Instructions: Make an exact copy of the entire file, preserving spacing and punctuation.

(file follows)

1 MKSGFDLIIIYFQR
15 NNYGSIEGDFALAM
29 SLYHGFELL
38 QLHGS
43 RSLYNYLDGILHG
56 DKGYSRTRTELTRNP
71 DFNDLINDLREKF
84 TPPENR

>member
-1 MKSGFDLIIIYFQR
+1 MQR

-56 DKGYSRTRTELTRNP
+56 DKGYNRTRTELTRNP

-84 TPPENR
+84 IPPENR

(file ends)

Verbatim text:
1 MKSGFDLIIIYFQR
15 NNYGSIEGDFALAM
29 SLYHGFELL
38 QLHGS
43 RSLYNYLDGILHG
56 DKGYSRTRTELTRNP
71 DFNDLINDLREKF
84 TPPENR

>member
-1 MKSGFDLIIIYFQR
+1 MQR

-56 DKGYSRTRTELTRNP
+56 DKGYNRTRTELTRNP

-84 TPPENR
+84 IPPENR